Our ancestors chewed gum just like we do, but their ancient gum was actually a tarry tree resin, and we can be sure it didn’t taste anything like ours.
Samples of this birch ancient gum with 10,000 year old tooth marks still on it were discovered in Sweden, but a recent study has revealed more about what prehistoric young people ate and other activities they did with their teeth.
The study, published in the journal Scientific Reports, says the gum, unearthed in the 90s at the archaeological site of Huseby Klev on Sweden’s west coast, was probably chewed by children and teenagers as young as five years old. The fragments contained animal tracks that revealed they had eaten wolves, arctic foxes and a type of water snail called periwinkle, among other birds and fish. It seems that the youngsters also enjoyed nuts and crab apples shortly before they put the gum in their mouths, which they may have done for a variety of reasons.
Emrah Kırdök of Mersin University in Türkiye, lead author of the study, said, “They were chewing these pieces of pitch to create new tools, mostly in material culture. For example, they might make an axe out of flint and wood or use wood glue to seal a leak in a boat. It could almost resemble today’s chewing gum, except for the sooty color of the substance. It would have been produced by burning the bark and scraping the resin from a rock.”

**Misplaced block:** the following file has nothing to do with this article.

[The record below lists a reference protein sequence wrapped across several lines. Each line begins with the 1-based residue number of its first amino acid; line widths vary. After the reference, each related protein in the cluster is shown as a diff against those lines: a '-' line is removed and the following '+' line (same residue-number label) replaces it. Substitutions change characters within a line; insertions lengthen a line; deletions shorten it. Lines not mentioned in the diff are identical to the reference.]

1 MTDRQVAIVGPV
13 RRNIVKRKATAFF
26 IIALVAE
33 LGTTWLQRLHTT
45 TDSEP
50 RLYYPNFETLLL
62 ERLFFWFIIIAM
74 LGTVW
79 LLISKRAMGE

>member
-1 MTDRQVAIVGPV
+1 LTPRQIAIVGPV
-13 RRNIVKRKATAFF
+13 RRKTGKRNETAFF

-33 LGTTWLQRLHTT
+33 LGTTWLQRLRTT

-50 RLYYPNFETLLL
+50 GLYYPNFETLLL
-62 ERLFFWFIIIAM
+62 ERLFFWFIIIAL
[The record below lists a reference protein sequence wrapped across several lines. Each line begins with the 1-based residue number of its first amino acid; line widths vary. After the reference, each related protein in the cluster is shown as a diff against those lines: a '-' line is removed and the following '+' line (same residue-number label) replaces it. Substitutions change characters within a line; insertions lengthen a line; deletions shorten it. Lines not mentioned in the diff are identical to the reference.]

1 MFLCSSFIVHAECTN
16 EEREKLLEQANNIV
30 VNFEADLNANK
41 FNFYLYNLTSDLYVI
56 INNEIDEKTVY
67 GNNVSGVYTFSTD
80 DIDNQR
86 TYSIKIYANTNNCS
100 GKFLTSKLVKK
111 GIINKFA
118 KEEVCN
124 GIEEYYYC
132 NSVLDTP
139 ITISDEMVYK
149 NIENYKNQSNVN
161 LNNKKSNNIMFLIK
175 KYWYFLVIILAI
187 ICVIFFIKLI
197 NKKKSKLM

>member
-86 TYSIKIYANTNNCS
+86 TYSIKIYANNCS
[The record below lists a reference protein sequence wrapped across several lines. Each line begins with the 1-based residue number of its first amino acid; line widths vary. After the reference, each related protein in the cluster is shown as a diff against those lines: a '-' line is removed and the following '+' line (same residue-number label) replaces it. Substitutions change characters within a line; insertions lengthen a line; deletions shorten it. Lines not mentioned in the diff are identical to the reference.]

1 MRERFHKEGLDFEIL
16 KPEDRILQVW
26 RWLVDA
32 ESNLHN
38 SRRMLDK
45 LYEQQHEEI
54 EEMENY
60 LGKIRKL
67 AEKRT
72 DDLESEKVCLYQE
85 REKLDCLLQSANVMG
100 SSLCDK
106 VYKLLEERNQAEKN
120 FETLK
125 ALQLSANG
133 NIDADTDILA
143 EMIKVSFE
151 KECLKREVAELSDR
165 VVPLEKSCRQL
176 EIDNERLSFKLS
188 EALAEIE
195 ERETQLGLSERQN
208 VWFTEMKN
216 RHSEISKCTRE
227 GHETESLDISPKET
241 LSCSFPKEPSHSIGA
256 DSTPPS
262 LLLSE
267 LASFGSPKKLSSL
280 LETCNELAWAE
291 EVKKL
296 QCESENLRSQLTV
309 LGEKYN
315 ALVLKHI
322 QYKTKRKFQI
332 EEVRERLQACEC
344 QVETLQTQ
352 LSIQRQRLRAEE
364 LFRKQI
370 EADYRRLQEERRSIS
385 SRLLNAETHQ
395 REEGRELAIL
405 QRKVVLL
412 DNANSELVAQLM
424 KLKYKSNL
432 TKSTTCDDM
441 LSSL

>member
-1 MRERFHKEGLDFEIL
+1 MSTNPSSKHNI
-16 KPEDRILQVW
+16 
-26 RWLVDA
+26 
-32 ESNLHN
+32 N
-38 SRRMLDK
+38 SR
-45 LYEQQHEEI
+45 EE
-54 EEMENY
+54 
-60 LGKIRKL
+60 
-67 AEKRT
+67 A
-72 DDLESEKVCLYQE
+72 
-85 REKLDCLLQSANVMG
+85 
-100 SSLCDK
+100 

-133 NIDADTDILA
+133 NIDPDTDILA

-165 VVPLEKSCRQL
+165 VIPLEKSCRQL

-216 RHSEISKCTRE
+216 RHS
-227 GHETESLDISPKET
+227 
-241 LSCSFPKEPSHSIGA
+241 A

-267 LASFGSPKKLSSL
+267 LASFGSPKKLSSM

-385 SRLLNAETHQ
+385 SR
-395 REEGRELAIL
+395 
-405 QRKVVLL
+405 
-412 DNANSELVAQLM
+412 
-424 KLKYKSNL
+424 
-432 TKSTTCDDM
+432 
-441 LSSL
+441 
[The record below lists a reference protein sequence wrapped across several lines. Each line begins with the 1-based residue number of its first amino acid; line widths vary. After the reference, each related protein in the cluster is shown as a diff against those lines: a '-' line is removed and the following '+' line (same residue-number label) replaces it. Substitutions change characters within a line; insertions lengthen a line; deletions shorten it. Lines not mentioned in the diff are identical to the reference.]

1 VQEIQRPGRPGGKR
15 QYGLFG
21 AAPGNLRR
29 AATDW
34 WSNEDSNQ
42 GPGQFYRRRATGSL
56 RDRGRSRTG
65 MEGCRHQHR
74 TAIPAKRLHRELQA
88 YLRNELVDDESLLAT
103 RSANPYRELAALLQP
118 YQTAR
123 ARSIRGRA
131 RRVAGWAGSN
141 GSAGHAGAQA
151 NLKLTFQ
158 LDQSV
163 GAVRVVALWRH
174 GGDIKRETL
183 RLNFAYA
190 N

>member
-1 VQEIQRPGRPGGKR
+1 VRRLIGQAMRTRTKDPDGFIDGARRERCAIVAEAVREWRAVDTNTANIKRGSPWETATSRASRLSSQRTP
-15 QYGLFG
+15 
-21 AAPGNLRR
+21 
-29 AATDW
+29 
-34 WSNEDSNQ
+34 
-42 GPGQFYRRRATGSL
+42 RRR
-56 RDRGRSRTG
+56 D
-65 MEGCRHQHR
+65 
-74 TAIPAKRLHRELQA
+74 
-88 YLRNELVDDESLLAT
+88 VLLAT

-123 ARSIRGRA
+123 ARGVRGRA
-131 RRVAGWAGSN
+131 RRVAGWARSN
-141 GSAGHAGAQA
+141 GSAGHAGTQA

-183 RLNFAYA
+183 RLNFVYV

But the main focus of the study was not the chewing gum itself or why Stone Age people chewed it; the researchers investigated what the chewed resin still contained thousands of years later and what this revealed about prehistoric health and culture. In addition to traces of things eaten during this period, such as brown trout, dove, mallard and red deer, the team discovered dozens of bacteria associated with gum disease and tooth decay, indicating “poor oral health during the Norse Mesolithic“. This is information that we might have assumed but was not so obvious before.
Birch tar is probably not responsible for this poor oral health, says Kırdök. Instead, microbes would have entered the body through the frequent use of teeth as tools. The ancient Scandinavians used their teeth to make clothes from animal furs and to carve bones into various utensils. We also understand that they bit mistletoe, a plant that children tied to arrowheads to make them poisonous. “We are capturing a moment in the Stone Age in great detail,” says Kırdök.
It is even thought that its antimicrobial properties may help to reverse some of the damage done to teeth by birch tar.
It is also possible that chewing the tar may have relieved toothache, or perhaps it was chewed for pleasure. Birch tar is a natural antiseptic and is still used for medicinal purposes today. However, it will not be enough to stop tooth decay.